How Alex Gives Back Through Education

How Alex Gives Back Through Education

Alex Mitchell, a newly hired GED Teacher at The Fortune Society, is hoping to leave the same impact with his students that education left on him. At age 16, he was sentenced to 15 years to life in prison. Though education was not something that he initially thought he would pursue while he was incarcerated, it became a defining aspect of how he spent his time in prison and, in his view, the reason he has had success since coming home.  

While Alex was incarcerated, access to college education was very limited. In his first few years, he was offered the opportunity to apply for a program that offered college credit but admits that, in the beginning, the goal of each day was just to make it to the next one. His goal was not to become a star college student, especially when his environment was discouraging him from believing in his potential.  

“It’s that constant idea of ‘you’re not good enough,” said Alex. “[You keep hearing it] from the judge, from the officers, from yourself. It’s extremely hard hearing some of the decisions that you’ve made that put you in places where you’re probably never going to have the same opportunities for freedom again.” 

When he was transferred to Eastern Correction Facility, he felt a shift in the atmosphere: he notes that corrections officers were kinder and there wasn’t as much violence. Here, he also heard about the Bard Prison Initiative (BPI) – a program run by Bard College that enrolls incarcerated students in college courses. A conversation with a new friend cemented his interest in the program. “He was telling me, ‘The prison that you’re in now, this is what they promote. This is what they want. They want people to be in this college program because it changes the environment and the mood of the people you’re around,” Alex recounts.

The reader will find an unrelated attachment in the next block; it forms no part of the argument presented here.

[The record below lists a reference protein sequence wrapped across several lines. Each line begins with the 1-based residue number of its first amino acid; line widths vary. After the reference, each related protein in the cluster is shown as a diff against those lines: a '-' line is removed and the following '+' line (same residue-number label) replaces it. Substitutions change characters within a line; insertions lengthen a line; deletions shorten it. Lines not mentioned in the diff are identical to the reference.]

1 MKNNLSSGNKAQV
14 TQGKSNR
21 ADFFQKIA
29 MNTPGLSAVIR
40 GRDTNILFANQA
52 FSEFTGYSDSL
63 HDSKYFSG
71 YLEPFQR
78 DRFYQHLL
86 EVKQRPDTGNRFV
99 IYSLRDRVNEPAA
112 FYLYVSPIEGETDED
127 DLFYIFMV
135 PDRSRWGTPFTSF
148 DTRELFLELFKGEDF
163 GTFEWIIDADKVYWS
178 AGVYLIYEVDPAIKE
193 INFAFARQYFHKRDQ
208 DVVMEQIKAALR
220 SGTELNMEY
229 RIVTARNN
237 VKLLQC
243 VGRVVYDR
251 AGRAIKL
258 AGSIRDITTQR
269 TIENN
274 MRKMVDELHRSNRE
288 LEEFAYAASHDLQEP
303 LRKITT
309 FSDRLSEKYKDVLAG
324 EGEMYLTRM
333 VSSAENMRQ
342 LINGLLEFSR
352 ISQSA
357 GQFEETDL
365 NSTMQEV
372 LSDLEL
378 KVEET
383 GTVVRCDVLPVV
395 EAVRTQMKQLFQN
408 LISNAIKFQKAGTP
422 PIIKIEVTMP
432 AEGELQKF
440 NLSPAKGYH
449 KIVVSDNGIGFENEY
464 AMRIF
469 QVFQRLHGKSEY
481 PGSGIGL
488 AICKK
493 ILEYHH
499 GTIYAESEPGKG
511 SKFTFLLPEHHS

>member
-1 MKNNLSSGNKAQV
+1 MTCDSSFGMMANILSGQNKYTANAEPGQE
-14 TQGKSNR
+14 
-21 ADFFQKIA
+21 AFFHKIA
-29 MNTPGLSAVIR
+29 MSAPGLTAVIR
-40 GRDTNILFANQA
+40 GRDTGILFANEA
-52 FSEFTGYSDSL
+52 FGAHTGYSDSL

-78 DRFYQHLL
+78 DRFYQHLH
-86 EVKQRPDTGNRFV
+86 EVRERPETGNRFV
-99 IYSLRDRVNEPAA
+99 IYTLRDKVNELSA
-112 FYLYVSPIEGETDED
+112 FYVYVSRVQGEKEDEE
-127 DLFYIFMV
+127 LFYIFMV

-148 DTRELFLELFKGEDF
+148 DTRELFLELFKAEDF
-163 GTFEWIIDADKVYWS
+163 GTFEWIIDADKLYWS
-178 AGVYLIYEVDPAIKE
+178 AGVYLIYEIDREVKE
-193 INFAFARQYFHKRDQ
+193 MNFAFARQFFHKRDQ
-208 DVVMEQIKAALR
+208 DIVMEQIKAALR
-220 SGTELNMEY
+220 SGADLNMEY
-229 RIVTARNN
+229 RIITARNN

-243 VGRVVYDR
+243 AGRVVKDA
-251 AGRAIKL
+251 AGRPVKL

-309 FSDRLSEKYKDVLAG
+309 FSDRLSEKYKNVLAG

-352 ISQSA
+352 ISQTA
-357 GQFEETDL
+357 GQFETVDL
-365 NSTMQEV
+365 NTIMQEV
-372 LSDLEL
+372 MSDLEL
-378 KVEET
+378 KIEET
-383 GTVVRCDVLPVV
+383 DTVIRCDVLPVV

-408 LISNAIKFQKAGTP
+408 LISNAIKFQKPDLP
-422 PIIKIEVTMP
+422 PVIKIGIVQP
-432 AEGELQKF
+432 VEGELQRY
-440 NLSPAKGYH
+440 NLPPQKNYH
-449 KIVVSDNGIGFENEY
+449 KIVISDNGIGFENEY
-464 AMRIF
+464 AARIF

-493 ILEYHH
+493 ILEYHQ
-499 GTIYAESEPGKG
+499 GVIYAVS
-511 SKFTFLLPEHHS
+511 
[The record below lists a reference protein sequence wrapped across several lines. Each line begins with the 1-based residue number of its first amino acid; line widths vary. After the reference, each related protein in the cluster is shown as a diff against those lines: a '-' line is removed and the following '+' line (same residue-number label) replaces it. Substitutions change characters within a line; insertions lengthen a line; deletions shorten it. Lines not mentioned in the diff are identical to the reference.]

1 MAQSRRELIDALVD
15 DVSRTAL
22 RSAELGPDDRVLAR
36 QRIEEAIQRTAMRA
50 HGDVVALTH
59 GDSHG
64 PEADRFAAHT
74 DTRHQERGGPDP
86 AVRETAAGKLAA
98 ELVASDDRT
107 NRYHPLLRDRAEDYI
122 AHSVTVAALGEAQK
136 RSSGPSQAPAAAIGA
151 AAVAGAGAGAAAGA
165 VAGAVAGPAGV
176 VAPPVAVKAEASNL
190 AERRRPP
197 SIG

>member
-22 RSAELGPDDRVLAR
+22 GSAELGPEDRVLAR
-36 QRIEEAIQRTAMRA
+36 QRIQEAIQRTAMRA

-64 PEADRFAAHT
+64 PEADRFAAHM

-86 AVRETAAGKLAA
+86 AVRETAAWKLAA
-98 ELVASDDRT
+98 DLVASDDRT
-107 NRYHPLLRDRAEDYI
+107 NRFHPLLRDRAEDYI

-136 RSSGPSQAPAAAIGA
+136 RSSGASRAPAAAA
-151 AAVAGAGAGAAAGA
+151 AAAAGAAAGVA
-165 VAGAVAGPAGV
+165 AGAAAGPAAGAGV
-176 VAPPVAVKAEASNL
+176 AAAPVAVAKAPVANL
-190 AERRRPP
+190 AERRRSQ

Alex then took the entrance exam and was accepted into the program. With access to higher education, Alex knew that a college degree would only increase his chances of finding employment once he was released. Throughout his time in the BPI, the program also provided him with another invaluable asset: a community of students and professors that believed in him. Initially, Alex recalls that he didn’t take his studies seriously and wanted to hang out with other classmates and friends. It wasn’t until one of his favorite professors warned him that he was not taking full advantage of this important opportunity that he became more focused on his studies and future.  

“And, you know, it was one of the realest moments I ever had,” said Alex. “[My professor said:] ‘I don’t know what you’re doing with yourself, but the potential you have is going down the drain because you’re not taking your life seriously. You’re not taking the things you have going for yourself seriously.’” 

Alex cites this talk as a pivotal moment in his education and life up to this day: [It] kind of hit me. Somebody that I had all this reverence for and appreciation for [was] sitting me down and talking to me…,” said Alex. “That was the moment I started saying “I’m going to start taking life in general seriously. I’m going to start doing everything as best as I can.”